Well, what do you know? The Buffalo Sabres have been deemed worthy of figuring into Michael Peca's career plans. He'd love to make another go of it here, turn his offseason pit stop into his full season home.
The Sabres are A-1 on Peca's priority list as he mulls over the multitude of enticing offers he's received from exemplary organizations. He could be a Ranger he wants you to know, teaming up with the departed Chris Drury. Keen interest has been expressed by the Carolina Hurricanes, another franchise Sabres fans have come to despise. But there's no need to suffer the indignity of Peca signing with them because he really wants to be here. In Buffalo. This is where his heart is (cue the violin accompaniment), at least for the moment, or until the Maple Leafs make him an offer that extends his stay in his native Toronto.
There's no telling what it is Peca really desires, only that, as we well know, he's adept at playing the leverage game to take him where he wants to go. He was quoted on www.sportsnet.ca in late June as saying "My No. 1 priority is to stay in Toronto." Maybe by tomorrow Philly's his new paradise. Guess it all depends on who shows him the money.
Sabres General Manager Darcy Regier has been noncommittal on the issue of a Peca return, hinting such a signing is unlikely while declining to flat-out squash the possibility. And that's far better treatment than Peca deserves from the GM whose life he made miserable during an acrimonious contract holdout that put Captain Crunch the Numbers on the sideline all of 2000-01.
Another GM would have spewed venom or laughed uproariously at Peca's invitation to play nicey-nice after enduring what Regier endured. But Regier, ever the upstanding diplomat, never the mudslinger, reacted with nothing more than a noble nonchalance. That's one of the interesting things about Regier. Some of his decisions may confound but the resulting heat never gets to him, even as Peca insists all the animosity from the long-ago stalemate was diffused upon the conclusion of the Rigas family ownership. How quickly Peca's forgotten that it was Regier who bore the brunt of assaults, the intensity of the complaints increasing as the GM held out throughout the season and until the draft for a deal he could deem acceptable.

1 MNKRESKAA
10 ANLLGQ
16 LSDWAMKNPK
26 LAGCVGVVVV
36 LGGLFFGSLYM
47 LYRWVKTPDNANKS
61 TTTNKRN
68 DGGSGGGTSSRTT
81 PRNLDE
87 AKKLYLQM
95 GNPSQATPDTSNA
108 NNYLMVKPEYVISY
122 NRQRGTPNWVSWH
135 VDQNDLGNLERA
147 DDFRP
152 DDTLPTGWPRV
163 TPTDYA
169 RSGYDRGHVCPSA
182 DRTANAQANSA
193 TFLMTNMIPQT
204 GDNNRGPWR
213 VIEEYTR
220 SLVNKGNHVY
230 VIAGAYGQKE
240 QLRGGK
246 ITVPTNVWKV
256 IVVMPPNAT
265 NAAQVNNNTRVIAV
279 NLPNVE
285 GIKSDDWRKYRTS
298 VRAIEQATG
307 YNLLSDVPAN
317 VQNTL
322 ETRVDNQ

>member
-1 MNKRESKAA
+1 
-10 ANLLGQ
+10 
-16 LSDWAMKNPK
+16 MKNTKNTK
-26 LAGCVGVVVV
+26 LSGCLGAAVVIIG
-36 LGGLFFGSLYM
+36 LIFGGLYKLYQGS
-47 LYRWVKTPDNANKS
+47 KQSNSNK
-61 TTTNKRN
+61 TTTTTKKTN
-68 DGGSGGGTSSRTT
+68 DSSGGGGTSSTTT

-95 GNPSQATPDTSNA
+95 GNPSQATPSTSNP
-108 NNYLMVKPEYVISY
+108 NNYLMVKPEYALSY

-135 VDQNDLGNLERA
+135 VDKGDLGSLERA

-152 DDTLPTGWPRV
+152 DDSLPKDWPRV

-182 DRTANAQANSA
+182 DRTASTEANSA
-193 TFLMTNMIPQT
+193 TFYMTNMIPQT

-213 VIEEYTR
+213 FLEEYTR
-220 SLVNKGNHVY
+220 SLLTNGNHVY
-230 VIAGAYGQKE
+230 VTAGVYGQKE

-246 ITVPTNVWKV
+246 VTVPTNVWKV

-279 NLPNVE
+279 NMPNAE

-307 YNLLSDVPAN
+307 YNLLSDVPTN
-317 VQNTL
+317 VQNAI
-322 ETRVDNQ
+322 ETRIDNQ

Peca got his trade, to New York, and an excessive salary that typified the Islanders' penchant for overpaying. Two years in New York were followed by a trip to the Stanley Cup finals in Edmonton and an injury-abbreviated season with the Leafs, who are retooling with youth and feel no great urgency, and perhaps have no yearning whatsoever, to tap into upcoming seasons Peca says will be among the best of his career. Really?
Peca has scored 24 goals his last 182 games. He's never matched his career best of 27 goals set here in 1998-99 despite rules changes that have fueled increased offensive production (it should be noted he had a nice playoffs during Edmonton's run to the finals, after sleepwalking through the regular season).
A case could be made for Peca being worth the risk of an incentive-laden contract. And a case could be made that he isn't. Despite the losses of Drury and Daniel Briere the Sabres aren't exactly hurting at center, not if Tim Connolly and Paul Gaustad return healthy and Derek Roy's arbitration award fits into the budget. All three are on the rise. All three are and assets on special teams. Their presence relegates Peca to the fourth line, so what's the sense?
As for leadership, the Sabres have plenty of potential generals after two deep playoff runs. Besides, if leadership was such a concern Drury should have been retained. Signing a poor man's version of their former co-captain wouldn't be close to the same.